What if the bench top system used in the research lab that is the basis of core process knowledge had a DCS with all of the major control technologies embedded? What if a dynamic model was embedded in the DCS to form a virtual plant that enabled exploring, discovering, and prototyping optimum operating conditions and advanced controls? What if a process trial run that normally takes 10 days could be completed in 10 minutes? What if the benefits demonstrated could help develop and justify better online analytical measurements, advanced controls, and data analytics? What if the model and control system could be scaled up to the pilot plant and ultimately the commercial plant? What if the same model and control system could be deployed to the industrial facility and be used for operator training and the development of process diagnostics?
A pioneer out west is making this future a reality. Scott Broadley, the president of Broadley-James, asked himself what if the pH and dissolved oxygen electrodes he was selling were packaged with a bench top bioreactor and a DCS optimized to make it more flexible and easier to use by the biochemist in the lab environment. He had the vision and conviction to put a DeltaV DCS with all of its innate capability on bench top bioreactors when others were going for the cheapest lab controller they could find. With determination and insight, Scott grew the business into a state of the art operation. But this was just the beginning. After seeing my demo of a virtual plant at Interphex 2007 in the Emerson booth next door, Scott thought what if a virtual bioreactor could be part of a concept to accelerate process development through dynamic modeling and advanced control embedded in the DCS. Even though it was a major expense and a 2 year commitment to run dozens of 10 to 20 day bioreactor batches, he saw the potential. In the process of the beta test, he found new probes that could measure media components, amino acids, and cell volume, size, and viability online. Even the possibility of measuring product and precursors to cell death online now appears to be within reach opening the door to incredible opportunities to increase product concentration and quality through media and amino acid concentration and batch profile control. Scott is convinced that the results will determine how bioreactors will be run for the next 15 years.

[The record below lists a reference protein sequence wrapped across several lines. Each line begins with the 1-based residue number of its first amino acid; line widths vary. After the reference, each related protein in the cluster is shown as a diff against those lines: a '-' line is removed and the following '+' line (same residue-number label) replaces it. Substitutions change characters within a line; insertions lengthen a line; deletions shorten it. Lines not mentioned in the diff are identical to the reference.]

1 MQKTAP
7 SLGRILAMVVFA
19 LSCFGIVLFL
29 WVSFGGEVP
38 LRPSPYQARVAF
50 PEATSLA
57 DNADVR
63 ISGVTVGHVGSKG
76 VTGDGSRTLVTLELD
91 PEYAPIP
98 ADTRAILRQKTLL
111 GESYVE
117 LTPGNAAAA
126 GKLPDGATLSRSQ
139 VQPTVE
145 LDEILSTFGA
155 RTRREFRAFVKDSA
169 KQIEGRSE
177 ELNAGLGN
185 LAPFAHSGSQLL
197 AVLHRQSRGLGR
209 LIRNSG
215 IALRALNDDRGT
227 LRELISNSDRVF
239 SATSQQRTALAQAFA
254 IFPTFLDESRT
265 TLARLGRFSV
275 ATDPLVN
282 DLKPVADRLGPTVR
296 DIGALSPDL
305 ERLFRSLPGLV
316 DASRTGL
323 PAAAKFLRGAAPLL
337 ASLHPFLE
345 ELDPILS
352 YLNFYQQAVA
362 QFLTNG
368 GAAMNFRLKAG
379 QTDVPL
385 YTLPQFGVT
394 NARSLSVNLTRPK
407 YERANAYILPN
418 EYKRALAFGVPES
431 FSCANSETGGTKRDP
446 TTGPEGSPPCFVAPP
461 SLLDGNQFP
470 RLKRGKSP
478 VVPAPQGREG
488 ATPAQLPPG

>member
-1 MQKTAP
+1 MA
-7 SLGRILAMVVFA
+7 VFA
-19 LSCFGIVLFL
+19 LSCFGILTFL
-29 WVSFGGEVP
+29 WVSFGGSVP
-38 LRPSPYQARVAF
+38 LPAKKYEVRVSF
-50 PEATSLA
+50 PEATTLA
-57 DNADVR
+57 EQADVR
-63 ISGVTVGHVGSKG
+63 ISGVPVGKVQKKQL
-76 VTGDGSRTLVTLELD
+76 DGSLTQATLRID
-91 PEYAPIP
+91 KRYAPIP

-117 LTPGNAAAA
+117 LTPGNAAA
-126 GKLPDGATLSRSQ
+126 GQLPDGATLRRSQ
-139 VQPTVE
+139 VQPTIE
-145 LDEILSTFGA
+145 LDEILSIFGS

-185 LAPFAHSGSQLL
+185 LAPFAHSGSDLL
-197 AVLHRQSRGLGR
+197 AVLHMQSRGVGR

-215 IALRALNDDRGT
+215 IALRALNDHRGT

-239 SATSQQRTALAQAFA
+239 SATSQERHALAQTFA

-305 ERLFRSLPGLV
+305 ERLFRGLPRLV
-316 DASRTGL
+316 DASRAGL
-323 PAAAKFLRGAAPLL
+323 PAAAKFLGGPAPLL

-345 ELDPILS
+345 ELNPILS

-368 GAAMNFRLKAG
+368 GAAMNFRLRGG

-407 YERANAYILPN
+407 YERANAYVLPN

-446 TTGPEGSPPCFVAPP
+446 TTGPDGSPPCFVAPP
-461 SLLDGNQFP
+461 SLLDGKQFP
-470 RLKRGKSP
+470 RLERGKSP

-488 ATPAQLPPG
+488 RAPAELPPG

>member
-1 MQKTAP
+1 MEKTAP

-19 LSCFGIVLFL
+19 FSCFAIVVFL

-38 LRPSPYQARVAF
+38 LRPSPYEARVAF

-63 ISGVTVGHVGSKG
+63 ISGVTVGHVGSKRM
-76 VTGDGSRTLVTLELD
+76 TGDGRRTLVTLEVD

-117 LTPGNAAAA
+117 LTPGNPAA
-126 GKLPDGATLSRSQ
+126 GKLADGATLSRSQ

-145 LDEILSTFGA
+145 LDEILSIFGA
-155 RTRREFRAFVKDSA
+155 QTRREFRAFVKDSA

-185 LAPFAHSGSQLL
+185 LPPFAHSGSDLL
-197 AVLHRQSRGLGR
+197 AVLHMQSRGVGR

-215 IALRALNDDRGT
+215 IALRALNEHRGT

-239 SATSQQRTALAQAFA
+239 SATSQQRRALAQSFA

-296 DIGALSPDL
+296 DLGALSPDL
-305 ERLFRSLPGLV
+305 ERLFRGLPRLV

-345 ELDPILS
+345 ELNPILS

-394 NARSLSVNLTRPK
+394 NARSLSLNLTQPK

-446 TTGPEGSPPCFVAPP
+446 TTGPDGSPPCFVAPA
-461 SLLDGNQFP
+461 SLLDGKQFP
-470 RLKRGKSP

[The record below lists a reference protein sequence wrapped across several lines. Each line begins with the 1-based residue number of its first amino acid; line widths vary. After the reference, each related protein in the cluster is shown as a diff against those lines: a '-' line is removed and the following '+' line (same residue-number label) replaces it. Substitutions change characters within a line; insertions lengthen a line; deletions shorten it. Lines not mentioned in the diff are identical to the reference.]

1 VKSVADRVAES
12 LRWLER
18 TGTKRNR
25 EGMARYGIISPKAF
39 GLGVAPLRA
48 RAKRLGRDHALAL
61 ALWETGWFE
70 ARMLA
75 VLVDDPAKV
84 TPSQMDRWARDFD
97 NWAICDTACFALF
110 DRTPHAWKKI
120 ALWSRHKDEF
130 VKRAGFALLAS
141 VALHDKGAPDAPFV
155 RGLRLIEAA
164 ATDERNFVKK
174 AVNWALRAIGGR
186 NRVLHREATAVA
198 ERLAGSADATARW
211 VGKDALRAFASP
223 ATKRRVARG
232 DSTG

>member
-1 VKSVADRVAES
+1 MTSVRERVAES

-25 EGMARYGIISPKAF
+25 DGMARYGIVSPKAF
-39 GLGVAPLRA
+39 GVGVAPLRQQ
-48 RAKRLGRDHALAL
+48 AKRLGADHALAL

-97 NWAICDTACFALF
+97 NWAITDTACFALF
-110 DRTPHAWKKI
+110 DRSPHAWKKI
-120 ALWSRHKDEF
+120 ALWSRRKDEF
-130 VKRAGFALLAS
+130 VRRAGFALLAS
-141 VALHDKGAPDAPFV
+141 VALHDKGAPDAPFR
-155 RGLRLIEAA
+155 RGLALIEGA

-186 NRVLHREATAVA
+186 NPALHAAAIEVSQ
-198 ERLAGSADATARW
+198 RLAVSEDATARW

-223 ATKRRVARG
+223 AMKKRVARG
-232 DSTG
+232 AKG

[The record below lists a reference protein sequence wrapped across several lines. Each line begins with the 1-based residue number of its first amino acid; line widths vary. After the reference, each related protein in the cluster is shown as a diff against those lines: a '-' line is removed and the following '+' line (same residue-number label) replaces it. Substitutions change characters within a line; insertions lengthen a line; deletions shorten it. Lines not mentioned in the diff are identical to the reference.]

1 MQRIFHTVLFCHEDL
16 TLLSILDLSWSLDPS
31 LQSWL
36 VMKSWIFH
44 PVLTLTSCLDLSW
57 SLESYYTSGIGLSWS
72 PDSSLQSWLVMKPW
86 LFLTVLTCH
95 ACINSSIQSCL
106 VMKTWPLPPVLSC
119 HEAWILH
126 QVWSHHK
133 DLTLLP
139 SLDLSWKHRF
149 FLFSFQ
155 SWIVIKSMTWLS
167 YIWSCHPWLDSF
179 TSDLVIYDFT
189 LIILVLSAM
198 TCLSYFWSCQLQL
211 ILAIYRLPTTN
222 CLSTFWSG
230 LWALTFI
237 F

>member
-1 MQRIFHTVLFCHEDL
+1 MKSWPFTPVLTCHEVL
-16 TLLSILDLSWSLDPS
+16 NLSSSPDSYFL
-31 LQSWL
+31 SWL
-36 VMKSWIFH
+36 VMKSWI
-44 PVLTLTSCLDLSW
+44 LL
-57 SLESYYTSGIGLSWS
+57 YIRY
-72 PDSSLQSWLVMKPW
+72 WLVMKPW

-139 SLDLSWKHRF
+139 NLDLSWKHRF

The beta test team of Trish Benton, Broadley-James cell consultant, and Michael Boudreau, Emerson principal consultant, has the right combination of skills and attitude to make it happen. The mammalian model prototype I developed in the fall of 2007 is moving forward in their fully capable hands. Michael scaled down my industrial size bioreactor (15,000 Liters) model to the lab scale (5 Liters) and incorporated the Broadley-James lab optimized control system to form a versatile virtual plant. The team is now in the throes of identifying the process conditions and parameters for an innovative new cell line and a scale up to 100 Liter Single Use Bioreactors (SUB). For more information on the beta test, check out the article “PAT Tools for Accelerated Process Development and Improvement” at